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Expanding Southeast High would require land district doesn’t currently have, school leaders say

  • The Wichita Eagle
  • Published Sunday, March 24, 2013, at 11:58 p.m.
  • Updated Wednesday, Oct. 9, 2013, at 2:53 p.m.

Wichita school district leaders say they would need land to expand Southeast High School and build the amenities promised as part of the 2008 bond issue.

The properties they need – more than two dozen rental units across Pinecrest, just west of the school – happen to be owned by one of the most outspoken opponents of moving the school.

Mike Garvey, president of Builders Inc. and one of the founders of SaveSoutheast.com, says his interest in keeping Southeast High at Lincoln and Edgemoor has to do with saving the neighborhood, not selling property to the district.

Some board members and other district leaders have said the district could forgo a proposed expansion at Southeast and instead build a new, larger Southeast High on land the district owns at Pawnee and 127th Street East.

Garvey said about 10 acres of vacant land just west of the school and east of Pinecrest should be enough for a new gymnasium, natatorium, athletic fields and parking.

Superintendent John Allison disagrees.

At Monday’s school board meeting, Allison will present more information about 15 unfinished bond projects, including, possibly, rough sketches of the proposed expansion at Southeast that could illustrate the challenges of renovating another landlocked high school.

“I think we learned a lot from our experience at North (High),” board member Connie Dietz said. “That made us much more cautious when it comes to purchasing more property.”

The district spent two years and more than $2.7 million to acquire about 4 acres it needed to expand outdoor athletic facilities at North High, the district’s smallest campus. Some of the 31 properties were purchased under the district’s power of eminent domain.

Since buying the aging homes near 15th Street and Arkansas, the district has spent another $500,000 on asbestos abatement, demolition and related costs and expects to spend more to relocate underground utilities, officials said.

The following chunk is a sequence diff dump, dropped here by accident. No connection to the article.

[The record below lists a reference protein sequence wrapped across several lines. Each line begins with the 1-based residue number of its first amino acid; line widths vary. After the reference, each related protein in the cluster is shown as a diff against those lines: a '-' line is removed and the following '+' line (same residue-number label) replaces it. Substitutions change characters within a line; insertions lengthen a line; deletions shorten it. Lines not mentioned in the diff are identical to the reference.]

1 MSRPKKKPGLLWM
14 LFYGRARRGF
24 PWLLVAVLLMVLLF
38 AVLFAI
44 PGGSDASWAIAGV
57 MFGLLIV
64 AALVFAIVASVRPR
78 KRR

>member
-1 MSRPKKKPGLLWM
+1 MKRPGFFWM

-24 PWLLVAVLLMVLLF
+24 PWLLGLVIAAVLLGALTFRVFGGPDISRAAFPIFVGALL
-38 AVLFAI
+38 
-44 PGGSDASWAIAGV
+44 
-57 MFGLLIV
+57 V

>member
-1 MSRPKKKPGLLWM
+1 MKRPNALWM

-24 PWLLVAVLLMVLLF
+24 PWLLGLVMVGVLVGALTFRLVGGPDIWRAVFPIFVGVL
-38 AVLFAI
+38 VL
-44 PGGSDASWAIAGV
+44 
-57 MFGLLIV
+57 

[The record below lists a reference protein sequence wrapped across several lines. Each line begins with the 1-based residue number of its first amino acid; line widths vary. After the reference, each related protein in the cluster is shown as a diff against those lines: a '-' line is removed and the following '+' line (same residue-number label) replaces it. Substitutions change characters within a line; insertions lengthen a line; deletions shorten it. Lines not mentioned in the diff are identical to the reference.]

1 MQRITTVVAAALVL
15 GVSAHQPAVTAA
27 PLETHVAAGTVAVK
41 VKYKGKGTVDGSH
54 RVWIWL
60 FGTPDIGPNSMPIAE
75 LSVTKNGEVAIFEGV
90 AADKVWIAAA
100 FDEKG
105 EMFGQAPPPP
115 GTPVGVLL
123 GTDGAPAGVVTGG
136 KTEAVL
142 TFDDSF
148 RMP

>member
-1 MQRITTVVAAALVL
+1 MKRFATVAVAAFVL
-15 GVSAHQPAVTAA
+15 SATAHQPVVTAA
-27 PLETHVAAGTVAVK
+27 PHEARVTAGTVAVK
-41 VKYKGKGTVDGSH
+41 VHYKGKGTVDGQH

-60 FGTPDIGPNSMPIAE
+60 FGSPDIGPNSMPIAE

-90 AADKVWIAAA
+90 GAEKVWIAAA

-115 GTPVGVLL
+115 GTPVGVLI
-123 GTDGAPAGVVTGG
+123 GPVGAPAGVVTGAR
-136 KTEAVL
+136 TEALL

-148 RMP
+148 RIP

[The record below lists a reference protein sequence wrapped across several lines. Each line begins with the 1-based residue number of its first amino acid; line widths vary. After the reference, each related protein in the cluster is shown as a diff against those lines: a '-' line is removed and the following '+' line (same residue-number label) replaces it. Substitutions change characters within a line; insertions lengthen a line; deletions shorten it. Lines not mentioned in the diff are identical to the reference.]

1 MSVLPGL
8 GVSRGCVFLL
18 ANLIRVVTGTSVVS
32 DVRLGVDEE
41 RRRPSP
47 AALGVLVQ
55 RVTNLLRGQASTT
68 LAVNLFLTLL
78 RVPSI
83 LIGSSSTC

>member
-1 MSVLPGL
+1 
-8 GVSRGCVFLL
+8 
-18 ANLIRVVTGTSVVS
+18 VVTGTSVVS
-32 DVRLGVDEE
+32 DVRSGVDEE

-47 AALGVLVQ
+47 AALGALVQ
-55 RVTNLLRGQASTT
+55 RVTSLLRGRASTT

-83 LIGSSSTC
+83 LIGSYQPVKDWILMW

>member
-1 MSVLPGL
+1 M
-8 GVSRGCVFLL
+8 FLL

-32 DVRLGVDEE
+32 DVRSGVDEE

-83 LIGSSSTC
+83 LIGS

Allison said costs could be similar at Southeast.

“Until you get into that process, it’s difficult” to estimate costs, Allison told board members earlier this month. “It easily will be … in the millions.”

Then he added, with a smile, “You never know. Maybe the property owner makes a donation to the district. It’s happened.”

He likely was referring to 43 acres of land donated to the district by Koch Industries for Stucky Middle School.

Garvey said after that meeting that he wasn’t interested in doing that.

“We don’t have any vacant land,” he said. “There’s plenty of other vacant property around there. … Let’s get a drawing (of the proposed expansion) on the vacant land they already own.”

At Monday’s board meeting at 6 p.m. at the North High lecture hall, Allison will present additional information about Southeast and other unfinished bond projects as well as an update on the district’s transition to Common Core Standards.

Dietz and other board members said they will have to weigh the costs of property acquisition against increased costs to enlarge the new school.

Earlier this month, Allison said building a new high school large enough to accommodate Southeast’s current enrollment and projected growth would cost about $54 million. That’s about $16 million more than proposed in the original bond plan, which called for a smaller high school, and $40 million more than the proposed Southeast expansion.

It’s also unclear how moving Southeast might affect transportation or other expenses.

“Of all the bond-related decisions that we have to make, this is probably the most difficult one,” Dietz said. “I take every decision I make very seriously at that table. With this one, again, I’m going to have to listen very carefully to the information I receive.”

Reach Suzanne Perez Tobias at 316-268-6567 or stobias@wichitaeagle.com. Follow her on Twitter: @SuzanneTobias.

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